The sodium content of more than 28,000 processed foods has risen an average 9 per cent in the past four years, researchers have found, warning urgent action is needed to reduce people's salt intake.

A senior director of Sydney University's George Institute for Global Health, Bruce Neal, said excess sodium caused high blood pressure and was a main factor in heart attack and stroke. He said processed foods were the main source of salt, and the 9 per cent rise was contrary to federal government and food industry programs to reduce it.

Researchers from the institute recorded the sodium content of most packaged food products in five supermarkets between 2008 and last year.

Overall the mean sodium content rose 9 per cent, but varied across product categories. Sodium content was up 16 per cent in oils, 13 per cent in sauces and spreads and 8 per cent in cereals.

Foods in which the average sodium content was reduced included dairy foods ( down 11 per cent) and bread and bakery products (down 8 per cent).

Professor Neal said a 9 per cent rise in sodium intake across the population would lead to a 4 per cent increased risk of stroke and heart attack.

''That would translate into 2000 more deaths each year as a consequence of these foods having got saltier,'' he said.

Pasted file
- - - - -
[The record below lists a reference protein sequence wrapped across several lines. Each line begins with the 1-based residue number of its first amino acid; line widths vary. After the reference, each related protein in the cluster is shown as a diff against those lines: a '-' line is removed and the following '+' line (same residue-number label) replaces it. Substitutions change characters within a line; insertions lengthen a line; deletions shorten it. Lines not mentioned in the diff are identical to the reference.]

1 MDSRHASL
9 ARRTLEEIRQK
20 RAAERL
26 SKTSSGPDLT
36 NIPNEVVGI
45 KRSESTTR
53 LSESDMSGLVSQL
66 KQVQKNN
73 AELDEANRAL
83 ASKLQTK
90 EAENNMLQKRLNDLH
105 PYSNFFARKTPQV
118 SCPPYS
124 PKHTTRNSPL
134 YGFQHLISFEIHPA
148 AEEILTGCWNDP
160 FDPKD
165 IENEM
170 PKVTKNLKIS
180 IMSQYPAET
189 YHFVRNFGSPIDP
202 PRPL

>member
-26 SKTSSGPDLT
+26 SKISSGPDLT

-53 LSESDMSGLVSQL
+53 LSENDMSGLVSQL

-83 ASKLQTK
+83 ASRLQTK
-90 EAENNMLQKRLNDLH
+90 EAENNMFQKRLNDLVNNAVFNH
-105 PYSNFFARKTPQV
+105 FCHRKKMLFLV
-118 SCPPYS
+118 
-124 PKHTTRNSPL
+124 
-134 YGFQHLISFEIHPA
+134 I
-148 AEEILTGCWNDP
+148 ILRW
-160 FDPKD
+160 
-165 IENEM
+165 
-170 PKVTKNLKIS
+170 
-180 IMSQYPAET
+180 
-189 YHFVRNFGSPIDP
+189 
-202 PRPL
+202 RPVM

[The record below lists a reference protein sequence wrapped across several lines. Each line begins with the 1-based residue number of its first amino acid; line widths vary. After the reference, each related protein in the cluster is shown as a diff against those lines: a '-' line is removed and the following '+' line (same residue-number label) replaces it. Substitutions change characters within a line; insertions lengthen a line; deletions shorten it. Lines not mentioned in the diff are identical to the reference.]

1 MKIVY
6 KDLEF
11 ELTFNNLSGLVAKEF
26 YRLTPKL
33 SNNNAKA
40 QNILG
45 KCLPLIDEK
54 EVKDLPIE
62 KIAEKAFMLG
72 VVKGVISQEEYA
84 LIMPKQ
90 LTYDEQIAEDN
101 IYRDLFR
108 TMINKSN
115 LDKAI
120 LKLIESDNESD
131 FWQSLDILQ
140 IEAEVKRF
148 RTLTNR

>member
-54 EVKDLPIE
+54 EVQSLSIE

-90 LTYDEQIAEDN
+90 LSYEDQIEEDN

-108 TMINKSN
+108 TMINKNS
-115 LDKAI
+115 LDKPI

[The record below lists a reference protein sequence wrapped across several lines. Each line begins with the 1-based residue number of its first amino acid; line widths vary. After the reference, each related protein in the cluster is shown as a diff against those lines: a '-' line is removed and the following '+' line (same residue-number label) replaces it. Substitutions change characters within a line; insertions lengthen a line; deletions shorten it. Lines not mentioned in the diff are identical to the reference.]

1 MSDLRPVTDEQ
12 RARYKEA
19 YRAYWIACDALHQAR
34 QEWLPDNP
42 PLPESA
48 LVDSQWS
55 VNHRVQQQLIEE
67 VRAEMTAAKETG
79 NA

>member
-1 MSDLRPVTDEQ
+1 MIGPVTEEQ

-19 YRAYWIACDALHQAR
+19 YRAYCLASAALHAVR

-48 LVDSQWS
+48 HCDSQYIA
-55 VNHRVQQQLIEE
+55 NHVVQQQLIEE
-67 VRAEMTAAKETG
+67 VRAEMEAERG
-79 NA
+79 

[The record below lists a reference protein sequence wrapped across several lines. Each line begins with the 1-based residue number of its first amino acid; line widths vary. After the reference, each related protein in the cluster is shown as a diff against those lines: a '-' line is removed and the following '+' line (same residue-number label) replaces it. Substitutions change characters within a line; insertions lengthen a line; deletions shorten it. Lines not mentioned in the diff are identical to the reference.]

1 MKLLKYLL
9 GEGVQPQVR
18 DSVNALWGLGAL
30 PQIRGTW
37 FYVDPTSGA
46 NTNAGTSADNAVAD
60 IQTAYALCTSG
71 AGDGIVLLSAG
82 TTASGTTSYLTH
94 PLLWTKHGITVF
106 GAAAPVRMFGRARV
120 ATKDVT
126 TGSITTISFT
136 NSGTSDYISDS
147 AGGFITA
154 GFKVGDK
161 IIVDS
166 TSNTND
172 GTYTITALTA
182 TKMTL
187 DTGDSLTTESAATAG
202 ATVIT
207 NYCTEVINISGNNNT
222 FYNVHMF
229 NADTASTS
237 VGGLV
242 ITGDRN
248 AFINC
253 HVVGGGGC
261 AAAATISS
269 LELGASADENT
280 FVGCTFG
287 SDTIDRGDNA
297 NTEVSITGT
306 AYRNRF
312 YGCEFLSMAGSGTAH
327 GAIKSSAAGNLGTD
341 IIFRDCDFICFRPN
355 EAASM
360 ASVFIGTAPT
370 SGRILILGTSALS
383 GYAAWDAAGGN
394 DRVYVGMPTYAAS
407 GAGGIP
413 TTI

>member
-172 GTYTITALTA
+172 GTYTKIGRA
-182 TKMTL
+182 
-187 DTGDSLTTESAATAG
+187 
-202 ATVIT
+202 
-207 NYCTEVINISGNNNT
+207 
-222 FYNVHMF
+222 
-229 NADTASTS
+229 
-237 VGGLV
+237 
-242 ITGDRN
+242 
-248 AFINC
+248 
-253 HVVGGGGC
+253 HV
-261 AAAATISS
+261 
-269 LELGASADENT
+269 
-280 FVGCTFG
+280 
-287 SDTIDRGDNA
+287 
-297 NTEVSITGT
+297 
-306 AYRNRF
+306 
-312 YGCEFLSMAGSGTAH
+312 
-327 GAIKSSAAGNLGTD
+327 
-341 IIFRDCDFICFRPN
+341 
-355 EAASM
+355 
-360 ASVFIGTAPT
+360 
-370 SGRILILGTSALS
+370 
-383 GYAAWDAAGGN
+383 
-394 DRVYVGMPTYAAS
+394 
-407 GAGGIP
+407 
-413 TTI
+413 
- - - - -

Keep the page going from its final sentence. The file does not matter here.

Professor Neal said the rise was particularly high in new products that came onto the market during the study. He said the results showed programs to reduce salt in food - including the federal government's food and health dialogue in which manufacturers commit to voluntary targets - were making little headway.

''Few products have had targets set, there is no requirement for companies to participate, the timelines for delivering product improvement are very long and there is no objective third-party reporting of progress,'' he said.

Professor Neal said the program should be urgently upgraded to set targets, regularly report progress and plan for regulation if voluntary efforts were ineffective.

Federal parliamentary secretary for health Catherine King said earlier this year that the program had achieved a 1000-tonne reduction in salt in the bread sector, and work was under way to reduce salt in savoury pies.